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|Chomsky on U.S. Global Policy|
The Real News Network
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November 22, 2010
Bio: Noam Chomsky has written and lectured widely on linguistics, philosophy, intellectual history, contemporary issues, international affairs and U.S. foreign policy. His works include: Aspects of the Theory of Syntax; Cartesian Linguistics; Sound Pattern of English (with Morris Halle); Language and Mind; American Power and the New Mandarins; At War with Asia; For Reasons of State; Peace in the Middle East?; Reflections on Language; The Political Economy of Human Rights, Vol. I and II (with E.S. Herman); Rules and Representations; Lectures on Government and Binding; Towards a New Cold War; Radical Priorities; Fateful Triangle; Knowledge of Language; Turning the Tide; Pirates and Emperors; On Power and Ideology; Language and Problems of Knowledge; The Culture of Terrorism; Manufacturing Consent (with E.S. Herman); Necessary Illusions; Deterring Democracy; Year 501; Rethinking Camelot: JFK, the Vietnam War and US Political Culture; Letters from Lexington; World Orders, Old and New; The Minimalist Program; Powers and Prospects; The Common Good; Profit Over People; The New Military Humanism; New Horizons in the Study of Language and Mind; Rogue States; A New Generation Draws the Line; 9-11; and Understanding Power. His most recent book is called “Gaza in Crisis: Reflections on Israel’s War Against the Palestinians” published in November of 2010.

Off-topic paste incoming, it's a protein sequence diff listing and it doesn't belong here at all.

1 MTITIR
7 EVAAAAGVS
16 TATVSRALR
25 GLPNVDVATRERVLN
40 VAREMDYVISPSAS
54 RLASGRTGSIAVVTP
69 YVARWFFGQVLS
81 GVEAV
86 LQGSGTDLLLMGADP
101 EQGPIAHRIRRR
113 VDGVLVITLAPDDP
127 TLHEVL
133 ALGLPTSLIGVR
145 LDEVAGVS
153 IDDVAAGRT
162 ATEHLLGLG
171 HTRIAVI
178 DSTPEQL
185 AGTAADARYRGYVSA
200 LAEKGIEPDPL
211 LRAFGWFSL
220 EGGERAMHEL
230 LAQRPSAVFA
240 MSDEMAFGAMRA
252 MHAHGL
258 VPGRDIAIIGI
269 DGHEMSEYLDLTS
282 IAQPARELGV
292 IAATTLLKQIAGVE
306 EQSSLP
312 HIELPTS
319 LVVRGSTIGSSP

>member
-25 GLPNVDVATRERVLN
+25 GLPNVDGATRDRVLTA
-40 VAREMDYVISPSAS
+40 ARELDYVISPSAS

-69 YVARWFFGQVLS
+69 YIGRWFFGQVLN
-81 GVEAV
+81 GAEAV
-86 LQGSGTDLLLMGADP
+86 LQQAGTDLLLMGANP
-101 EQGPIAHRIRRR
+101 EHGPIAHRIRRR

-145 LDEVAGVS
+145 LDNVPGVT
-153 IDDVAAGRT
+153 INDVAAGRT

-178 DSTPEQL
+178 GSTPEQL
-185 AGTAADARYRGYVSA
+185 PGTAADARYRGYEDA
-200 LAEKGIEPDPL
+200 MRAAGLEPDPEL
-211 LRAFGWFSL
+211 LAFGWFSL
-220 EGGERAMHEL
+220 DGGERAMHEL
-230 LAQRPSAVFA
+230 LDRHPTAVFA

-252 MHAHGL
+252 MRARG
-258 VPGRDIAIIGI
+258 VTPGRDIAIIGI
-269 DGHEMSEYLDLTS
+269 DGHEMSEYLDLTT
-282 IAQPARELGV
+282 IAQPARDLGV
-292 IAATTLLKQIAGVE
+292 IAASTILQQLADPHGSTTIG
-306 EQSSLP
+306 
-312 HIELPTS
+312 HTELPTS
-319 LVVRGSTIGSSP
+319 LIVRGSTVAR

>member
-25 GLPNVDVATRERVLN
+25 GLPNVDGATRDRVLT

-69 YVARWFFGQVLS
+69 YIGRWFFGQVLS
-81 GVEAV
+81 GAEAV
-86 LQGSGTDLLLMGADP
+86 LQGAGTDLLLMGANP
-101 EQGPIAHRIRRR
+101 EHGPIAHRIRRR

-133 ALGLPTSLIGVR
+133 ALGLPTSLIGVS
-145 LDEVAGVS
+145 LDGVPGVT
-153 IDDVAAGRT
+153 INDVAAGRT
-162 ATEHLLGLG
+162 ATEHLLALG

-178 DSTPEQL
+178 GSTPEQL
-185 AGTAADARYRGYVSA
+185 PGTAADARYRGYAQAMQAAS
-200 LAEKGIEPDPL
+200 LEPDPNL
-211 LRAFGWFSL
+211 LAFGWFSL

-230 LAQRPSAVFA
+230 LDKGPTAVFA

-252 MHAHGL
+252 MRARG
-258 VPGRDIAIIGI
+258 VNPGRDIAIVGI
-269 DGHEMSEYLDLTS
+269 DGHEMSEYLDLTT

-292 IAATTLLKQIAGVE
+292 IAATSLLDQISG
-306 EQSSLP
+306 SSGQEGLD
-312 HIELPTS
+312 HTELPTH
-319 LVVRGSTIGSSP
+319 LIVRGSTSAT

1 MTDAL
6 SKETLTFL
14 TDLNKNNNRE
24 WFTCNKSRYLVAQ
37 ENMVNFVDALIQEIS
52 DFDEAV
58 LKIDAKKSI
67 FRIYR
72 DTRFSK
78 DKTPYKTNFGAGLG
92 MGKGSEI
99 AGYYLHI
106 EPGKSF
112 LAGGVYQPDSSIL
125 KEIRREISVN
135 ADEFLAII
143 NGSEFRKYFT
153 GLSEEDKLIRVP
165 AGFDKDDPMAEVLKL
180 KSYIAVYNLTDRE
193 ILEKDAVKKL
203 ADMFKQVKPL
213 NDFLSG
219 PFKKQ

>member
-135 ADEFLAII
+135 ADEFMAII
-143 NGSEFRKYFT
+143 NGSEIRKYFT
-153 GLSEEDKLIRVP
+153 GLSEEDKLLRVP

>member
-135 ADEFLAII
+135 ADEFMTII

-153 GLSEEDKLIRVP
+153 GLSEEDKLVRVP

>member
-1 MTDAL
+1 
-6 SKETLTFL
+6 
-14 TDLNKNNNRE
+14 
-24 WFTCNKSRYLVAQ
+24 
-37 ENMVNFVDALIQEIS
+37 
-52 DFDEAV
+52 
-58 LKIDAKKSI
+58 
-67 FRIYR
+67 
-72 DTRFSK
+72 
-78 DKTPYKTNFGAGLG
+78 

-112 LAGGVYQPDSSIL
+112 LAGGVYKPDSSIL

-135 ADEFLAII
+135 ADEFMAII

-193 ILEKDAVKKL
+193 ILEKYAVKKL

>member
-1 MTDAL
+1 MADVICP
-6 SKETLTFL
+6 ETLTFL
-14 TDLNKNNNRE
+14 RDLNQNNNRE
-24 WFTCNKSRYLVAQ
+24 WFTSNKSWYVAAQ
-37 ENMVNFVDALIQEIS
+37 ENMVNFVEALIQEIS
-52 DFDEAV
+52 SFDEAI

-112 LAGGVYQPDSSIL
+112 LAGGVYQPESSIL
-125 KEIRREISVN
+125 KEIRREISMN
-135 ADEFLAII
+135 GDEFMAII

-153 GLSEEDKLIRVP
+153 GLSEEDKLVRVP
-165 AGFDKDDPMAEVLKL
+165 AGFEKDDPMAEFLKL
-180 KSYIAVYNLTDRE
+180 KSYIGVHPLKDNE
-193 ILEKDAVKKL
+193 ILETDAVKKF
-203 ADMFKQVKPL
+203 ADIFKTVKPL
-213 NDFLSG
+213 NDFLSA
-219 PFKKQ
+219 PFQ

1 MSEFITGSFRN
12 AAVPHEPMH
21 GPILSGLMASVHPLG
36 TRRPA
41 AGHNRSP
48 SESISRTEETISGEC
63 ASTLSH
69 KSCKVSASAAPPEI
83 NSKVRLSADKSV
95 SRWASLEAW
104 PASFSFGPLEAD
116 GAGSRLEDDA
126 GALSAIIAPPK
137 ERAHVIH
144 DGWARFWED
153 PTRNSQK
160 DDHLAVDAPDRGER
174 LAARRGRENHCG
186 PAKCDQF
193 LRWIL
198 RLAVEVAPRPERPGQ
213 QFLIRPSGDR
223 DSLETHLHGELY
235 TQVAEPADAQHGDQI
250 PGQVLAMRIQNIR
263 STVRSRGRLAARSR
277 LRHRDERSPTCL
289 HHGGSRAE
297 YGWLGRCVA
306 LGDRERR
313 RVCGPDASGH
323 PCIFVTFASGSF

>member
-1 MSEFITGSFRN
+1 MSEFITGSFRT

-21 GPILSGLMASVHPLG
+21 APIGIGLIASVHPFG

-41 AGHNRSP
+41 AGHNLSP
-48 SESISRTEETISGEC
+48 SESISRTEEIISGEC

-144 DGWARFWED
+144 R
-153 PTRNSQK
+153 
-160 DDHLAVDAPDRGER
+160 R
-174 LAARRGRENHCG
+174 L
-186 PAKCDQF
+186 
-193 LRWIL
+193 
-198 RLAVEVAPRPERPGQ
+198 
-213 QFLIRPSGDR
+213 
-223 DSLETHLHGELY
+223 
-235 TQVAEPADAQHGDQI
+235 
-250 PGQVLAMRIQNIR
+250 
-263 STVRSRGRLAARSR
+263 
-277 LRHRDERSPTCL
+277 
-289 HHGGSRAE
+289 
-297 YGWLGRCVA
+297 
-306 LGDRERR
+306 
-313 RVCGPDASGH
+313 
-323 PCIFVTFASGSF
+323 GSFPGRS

|Noam Chomsky: U.S. still wants to dominate but cannot order other big powers as it pleases; Iran war threat is real|
PAUL JAY, SENIOR EDITOR, TRNN: Welcome to The Real News Network. I'm Paul Jay. We're in Cambridge, Massachusetts, with Professor Noam Chomsky. Thanks for joining us again.
NOAM CHOMSKY, PROF. LINGUISTICS, MIT: Good to be with you.
JAY: So let's talk a little bit about the global situation. President Obama campaigned, he said, for a new mindset in US foreign policy. But the underlying assumption, that the US needs to project power around the globe, really doesn't seem to have changed. So talk a bit about the state of things. And particularly you've done a lot of work and been in the Middle East recently.